By Damon Golriz
A combination of three powerful elements led to widespread support for Arash Sadeghi. Firstly, this hunger strike was felt as a re-enactment of the Persian mythology “to sacrifice yourself for love until your last breath” in the modern era.
This element has generated a strong power of solidarity amongst even political rivals, due to the significance of poetry in the Iranian culture. Secondly, social media and the internet are now the prime weapon against the Iranian regime. Public opinion is triggered by social media which put pressure on rulers. And finally, in this time where suicide attacks globally sow hatred and suspicion, sacrificing one’s life for the freedom of one’s beloved has become the redefinition of heroism.
All of these elements led to #SaveArash which started trending on Twitter and compelled the regime to grant his requests.
The story of Arash and Golrokh
“The first day I started my hunger strike, I promised myself to claim the freedom of the only beloved in my life, my wife Golrokh. What made the past few days bearable for me was the conviction that she has been subject to injustice,” wrote a severely weakened Arash Sadeghi from prison on the sixtieth day of his hunger strike.
Arash, a dissident and a masters student of Philosophy, began a hunger strike in October to protest the detention of his wife, Golrokh. She was sentenced to six years in prison for “undesired publications” on Facebook and an unpublished story she wrote (found after a house search), which described the inhumane punishment of stoning for adultery. (The story described the emotional response of a young woman who is watching the movie The Stoning of Soraya M.)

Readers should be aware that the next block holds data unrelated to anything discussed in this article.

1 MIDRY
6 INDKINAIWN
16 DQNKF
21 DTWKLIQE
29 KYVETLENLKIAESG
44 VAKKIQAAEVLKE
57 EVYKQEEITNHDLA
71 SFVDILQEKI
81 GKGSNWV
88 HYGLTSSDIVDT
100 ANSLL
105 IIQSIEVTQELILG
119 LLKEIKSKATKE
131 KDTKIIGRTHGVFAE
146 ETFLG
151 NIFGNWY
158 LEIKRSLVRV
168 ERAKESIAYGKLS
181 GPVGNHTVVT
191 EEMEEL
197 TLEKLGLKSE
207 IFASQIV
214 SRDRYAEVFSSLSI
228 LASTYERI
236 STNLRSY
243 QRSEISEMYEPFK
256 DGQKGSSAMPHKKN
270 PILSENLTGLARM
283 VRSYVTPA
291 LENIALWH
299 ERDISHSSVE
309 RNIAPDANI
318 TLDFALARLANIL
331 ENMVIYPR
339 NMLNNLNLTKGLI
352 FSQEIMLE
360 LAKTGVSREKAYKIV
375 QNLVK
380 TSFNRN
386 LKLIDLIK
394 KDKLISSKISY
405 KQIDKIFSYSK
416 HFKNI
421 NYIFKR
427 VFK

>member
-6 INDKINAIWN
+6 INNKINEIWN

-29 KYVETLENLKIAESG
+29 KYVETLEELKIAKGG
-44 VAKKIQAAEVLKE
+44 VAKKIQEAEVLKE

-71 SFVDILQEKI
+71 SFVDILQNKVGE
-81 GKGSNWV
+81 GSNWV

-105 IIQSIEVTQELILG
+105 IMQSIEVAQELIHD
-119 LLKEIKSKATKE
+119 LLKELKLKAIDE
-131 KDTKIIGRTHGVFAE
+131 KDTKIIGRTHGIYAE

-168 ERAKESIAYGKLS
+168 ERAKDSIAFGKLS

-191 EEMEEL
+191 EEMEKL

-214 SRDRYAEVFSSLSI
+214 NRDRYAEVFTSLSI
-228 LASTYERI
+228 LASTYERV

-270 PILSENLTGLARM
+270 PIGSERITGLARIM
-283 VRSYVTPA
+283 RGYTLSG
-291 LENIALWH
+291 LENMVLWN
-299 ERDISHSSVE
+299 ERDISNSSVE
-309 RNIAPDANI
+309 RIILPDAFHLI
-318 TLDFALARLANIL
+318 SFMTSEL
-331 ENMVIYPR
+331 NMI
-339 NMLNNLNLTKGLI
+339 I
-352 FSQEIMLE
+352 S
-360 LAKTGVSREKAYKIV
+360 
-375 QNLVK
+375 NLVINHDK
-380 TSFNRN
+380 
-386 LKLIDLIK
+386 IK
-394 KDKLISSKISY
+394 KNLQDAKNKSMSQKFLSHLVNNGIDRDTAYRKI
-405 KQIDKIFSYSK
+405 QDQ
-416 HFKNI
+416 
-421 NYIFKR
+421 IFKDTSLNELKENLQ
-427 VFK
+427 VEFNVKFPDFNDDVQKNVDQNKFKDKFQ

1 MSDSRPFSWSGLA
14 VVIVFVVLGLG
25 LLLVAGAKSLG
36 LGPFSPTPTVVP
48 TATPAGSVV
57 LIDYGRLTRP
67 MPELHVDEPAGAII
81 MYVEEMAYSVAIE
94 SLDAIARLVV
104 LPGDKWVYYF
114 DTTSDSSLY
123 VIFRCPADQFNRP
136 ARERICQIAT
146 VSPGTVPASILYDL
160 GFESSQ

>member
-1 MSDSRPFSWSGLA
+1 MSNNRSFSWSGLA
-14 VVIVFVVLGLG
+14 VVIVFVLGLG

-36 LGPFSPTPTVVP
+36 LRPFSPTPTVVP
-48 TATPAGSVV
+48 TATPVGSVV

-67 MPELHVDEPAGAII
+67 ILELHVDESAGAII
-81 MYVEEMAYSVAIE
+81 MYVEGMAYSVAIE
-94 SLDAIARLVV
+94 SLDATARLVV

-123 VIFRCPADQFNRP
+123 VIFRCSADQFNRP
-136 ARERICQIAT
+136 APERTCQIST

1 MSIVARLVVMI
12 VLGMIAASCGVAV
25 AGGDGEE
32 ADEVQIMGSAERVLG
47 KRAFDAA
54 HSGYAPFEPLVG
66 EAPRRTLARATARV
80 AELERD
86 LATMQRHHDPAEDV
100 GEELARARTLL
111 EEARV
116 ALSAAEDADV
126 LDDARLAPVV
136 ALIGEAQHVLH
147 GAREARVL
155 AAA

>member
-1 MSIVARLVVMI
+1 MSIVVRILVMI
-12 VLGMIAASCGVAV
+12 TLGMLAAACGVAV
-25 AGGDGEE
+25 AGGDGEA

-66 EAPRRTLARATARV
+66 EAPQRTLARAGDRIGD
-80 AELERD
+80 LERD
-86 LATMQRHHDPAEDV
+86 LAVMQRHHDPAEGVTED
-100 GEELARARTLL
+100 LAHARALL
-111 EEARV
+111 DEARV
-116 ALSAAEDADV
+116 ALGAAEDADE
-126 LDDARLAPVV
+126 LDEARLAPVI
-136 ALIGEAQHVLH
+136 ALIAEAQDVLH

For these “crimes,” Golrokh was found guilty of “insulting Islamic sanctity” and was detained on October 24, 2016, according to Amnesty International. That very same day Arash started his hunger strike in prison. He had been convicted a few months earlier, sentenced to 15 years imprisonment and jailed in the notorious Evin prison in northwest of Tehran in May.
Arash was arrested for condemning Iran’s support for Syrian President Bashar Al-Assad on his social media profile. He cursed the admirers of the Iranian Revolutionary Guard Corp commander General Qasem Soleimani in Syria to “perpetual perdition.”
The Islamic judges found him guilty of “spreading propaganda against the regime,” “conspiracy against national safety,” and “insulting Ayatollah Khomeini,” the instigator of the Islamic Republic in 1979. The charges against Arash mainly consisted of Facebook messages and what the intelligence services were further able to find against him on the internet.
Solidarity, Persian Mythology and Political Protest
Persian mythology consists of many poetic love stories. One of the first, and perhaps the oldest love story in the world, is that of Vis and Ramin.
Vis was the daughter of the king in West Persia that ruled over many kingdoms. Ramin was the brother of the king in the East. The eastern king imprisoned Vis because she rejected him in order to choose Ramin. Fuelled with jealousy, the King sent Ramin to fight against the Roman invasion.